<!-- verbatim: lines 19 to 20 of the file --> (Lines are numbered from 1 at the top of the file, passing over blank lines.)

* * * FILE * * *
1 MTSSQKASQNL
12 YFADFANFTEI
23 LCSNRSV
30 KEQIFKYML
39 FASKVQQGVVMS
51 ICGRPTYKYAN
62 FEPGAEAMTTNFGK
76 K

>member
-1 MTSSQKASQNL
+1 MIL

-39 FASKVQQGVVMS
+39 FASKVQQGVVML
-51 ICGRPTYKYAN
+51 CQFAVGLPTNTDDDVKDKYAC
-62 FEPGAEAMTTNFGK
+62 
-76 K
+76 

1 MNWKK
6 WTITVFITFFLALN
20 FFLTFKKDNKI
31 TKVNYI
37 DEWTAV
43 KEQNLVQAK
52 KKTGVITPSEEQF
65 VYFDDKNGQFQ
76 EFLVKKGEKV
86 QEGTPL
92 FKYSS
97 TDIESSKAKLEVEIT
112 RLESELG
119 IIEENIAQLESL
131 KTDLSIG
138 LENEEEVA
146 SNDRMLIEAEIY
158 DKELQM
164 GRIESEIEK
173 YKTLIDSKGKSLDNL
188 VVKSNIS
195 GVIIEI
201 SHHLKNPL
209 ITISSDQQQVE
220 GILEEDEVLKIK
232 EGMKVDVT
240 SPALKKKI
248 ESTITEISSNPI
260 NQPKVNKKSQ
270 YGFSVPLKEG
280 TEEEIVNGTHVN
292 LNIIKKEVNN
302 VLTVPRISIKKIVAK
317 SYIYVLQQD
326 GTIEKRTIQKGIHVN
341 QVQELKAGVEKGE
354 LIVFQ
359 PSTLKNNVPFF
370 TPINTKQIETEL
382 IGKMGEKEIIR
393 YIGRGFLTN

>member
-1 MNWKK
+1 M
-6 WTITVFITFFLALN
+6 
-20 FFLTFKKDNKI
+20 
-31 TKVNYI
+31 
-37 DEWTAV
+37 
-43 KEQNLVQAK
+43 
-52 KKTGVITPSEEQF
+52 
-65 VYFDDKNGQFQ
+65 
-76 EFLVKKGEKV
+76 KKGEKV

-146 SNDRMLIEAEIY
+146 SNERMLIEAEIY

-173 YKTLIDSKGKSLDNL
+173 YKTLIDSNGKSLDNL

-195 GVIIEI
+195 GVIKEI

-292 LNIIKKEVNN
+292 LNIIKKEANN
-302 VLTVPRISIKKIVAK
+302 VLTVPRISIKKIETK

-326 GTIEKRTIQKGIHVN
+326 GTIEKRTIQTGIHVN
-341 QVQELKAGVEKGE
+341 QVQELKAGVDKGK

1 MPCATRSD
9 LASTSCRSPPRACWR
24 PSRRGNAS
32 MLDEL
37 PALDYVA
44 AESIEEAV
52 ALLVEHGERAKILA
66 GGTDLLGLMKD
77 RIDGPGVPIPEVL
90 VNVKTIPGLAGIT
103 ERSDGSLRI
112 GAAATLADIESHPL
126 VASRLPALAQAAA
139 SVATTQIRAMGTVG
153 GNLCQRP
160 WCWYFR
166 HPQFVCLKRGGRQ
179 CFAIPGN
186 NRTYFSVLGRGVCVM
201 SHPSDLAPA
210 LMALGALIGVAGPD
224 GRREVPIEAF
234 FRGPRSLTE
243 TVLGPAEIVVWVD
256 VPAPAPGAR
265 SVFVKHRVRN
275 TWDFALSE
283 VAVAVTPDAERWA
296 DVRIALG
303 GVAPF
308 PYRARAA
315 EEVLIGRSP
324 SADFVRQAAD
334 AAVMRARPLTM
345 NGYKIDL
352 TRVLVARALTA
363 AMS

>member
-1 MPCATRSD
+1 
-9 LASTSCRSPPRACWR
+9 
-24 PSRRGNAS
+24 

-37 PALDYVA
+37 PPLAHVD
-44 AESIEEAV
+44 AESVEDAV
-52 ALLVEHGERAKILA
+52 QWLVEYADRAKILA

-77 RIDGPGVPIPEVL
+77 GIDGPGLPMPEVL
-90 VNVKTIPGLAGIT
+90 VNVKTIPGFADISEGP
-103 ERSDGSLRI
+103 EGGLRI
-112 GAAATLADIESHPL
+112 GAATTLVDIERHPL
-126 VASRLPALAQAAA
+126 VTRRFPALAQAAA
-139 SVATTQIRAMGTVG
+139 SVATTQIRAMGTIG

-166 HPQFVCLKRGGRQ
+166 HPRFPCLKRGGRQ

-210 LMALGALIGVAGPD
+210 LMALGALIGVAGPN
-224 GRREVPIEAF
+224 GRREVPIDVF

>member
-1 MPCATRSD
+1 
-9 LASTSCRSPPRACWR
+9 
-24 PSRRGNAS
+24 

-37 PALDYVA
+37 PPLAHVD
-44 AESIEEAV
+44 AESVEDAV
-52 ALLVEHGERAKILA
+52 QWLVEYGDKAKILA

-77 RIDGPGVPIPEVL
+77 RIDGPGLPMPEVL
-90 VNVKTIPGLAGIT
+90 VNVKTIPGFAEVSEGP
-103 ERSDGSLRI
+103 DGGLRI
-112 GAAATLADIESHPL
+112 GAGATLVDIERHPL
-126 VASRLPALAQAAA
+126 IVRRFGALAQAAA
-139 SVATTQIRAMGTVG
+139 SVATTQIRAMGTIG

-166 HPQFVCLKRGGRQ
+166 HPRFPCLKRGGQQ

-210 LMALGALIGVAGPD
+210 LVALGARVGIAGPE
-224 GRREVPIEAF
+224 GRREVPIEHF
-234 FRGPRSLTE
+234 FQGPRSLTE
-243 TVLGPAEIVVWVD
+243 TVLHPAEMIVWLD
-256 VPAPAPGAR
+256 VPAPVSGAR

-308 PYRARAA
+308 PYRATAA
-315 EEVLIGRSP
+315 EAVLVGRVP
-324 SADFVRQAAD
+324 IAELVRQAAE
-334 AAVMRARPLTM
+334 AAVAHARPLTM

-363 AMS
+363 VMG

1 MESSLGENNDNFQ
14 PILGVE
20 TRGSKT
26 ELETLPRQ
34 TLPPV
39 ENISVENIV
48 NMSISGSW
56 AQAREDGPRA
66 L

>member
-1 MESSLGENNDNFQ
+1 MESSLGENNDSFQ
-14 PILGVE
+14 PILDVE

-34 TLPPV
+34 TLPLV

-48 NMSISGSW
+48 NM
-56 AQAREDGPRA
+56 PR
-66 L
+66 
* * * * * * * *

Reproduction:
+76 

1 MNWKK